17. 17

    Aley Chubeza #92 – November 21st-23rd 2011 | Chubeza — November 22, 2011 @ 1:55 pm

    […] Pickled mustard greens […]

  18. 18

    Turnip greens pickle « Terpsinoe — February 10, 2013 @ 6:17 am

    […] used this recipe for a traditional brined Vietnamese-style pickle, but modified it by leaving out the onion and […]

  19. 19

    Jeanie — March 30, 2013 @ 1:36 pm

    I’ve never cooked with sour/pickled mustard greens before.
    I don’t eat pork nor beef, anyone have chicken recipe I can try?

  20. 20

    Debbie — July 13, 2013 @ 11:09 pm

    Will it be sour without vinegar?

  21. 21

    The Ravenous Couple — July 19, 2013 @ 9:50 am

    yes! dry, then it pickles with just salt and water.

  22. 22

    TD — April 23, 2014 @ 12:20 am

    Thank you for this recipe! I’ve made 2 batches of this and it’s been perfect! Before this, I’ve only left this dish to the “pros” such as one of my sisters-in-law. She would make me a batch whenever I craved it. She always tell me how it’s done but it’s never stuck and just seem so mysteriously tricky. Not any more. The best compliment was when my kids ate it and loved it! 😀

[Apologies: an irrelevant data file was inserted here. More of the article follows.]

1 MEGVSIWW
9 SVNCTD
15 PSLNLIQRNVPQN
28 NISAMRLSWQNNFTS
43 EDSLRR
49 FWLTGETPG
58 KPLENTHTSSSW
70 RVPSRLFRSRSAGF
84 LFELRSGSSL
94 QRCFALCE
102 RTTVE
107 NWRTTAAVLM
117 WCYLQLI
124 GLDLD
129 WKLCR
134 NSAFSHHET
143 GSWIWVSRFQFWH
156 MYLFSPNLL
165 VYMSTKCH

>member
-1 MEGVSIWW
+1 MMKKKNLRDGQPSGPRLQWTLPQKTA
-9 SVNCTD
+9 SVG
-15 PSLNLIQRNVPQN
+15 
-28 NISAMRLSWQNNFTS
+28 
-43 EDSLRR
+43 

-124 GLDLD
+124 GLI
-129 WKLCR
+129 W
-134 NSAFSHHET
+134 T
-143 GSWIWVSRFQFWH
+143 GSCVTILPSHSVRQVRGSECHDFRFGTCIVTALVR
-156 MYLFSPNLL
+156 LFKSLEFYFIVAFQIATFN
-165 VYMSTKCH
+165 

23. 23

    The Ravenous Couple — April 23, 2014 @ 11:51 am

    yay!

  24. 24

    Krystyna @ Spring Mountain Living — August 29, 2014 @ 6:50 am

    Is being in the fridge necessary? I’m looking for a way to pickle some greens that don’t require refrigeration. Thanks!

  25. 25

    The Ravenous Couple — August 29, 2014 @ 10:27 am

    no, but it certainly last longer. if you choose not to refrigerate, then keep in cool dark spot.

  26. 26

    Chiang Mai Curry Noodles - Ang Sarap — April 19, 2016 @ 12:02 am

    […] I will be missing some ingredients like the pickled mustard greens and the crispy noodles but what important is that I recreated it to nearly similar flavour and I […]